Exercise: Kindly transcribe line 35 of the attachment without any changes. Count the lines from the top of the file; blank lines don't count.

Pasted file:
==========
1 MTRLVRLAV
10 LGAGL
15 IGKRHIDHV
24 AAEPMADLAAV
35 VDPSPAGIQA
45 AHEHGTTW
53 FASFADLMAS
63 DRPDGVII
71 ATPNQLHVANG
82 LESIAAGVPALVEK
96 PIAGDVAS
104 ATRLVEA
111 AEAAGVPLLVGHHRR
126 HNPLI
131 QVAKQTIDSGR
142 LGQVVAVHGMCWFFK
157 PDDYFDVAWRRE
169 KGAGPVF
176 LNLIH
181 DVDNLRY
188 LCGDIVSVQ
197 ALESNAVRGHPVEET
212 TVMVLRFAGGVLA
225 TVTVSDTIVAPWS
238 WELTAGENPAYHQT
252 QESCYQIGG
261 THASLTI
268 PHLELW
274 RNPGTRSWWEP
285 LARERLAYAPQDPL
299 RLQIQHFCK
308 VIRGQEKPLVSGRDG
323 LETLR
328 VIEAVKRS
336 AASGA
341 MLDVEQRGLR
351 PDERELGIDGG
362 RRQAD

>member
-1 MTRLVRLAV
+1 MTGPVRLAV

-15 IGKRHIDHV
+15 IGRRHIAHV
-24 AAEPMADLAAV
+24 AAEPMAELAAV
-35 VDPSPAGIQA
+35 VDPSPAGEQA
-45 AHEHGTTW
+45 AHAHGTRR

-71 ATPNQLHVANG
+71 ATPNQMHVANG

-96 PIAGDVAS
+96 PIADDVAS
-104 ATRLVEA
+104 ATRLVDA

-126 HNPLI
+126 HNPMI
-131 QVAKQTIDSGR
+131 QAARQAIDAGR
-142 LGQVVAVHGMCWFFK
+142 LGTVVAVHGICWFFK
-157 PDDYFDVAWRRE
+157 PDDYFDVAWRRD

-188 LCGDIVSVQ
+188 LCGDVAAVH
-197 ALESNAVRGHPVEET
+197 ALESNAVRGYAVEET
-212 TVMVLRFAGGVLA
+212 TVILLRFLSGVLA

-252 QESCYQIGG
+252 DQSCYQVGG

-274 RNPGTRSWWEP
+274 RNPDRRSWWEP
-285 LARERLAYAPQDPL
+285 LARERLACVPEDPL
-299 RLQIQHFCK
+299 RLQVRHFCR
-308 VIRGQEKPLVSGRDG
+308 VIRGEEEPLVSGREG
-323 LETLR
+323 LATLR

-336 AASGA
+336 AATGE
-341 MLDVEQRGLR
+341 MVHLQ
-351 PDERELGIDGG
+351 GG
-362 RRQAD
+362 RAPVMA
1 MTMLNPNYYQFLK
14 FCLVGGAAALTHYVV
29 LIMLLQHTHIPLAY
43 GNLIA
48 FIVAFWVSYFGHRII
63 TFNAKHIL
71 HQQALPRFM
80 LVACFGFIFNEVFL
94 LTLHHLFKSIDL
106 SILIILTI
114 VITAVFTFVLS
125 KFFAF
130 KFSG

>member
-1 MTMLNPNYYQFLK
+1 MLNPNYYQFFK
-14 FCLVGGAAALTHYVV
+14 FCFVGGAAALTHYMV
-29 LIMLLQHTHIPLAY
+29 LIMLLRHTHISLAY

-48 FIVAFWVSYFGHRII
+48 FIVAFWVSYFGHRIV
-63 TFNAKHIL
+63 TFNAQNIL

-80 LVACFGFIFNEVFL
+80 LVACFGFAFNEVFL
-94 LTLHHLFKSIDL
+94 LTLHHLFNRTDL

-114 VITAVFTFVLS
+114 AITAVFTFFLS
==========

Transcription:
336 AASGA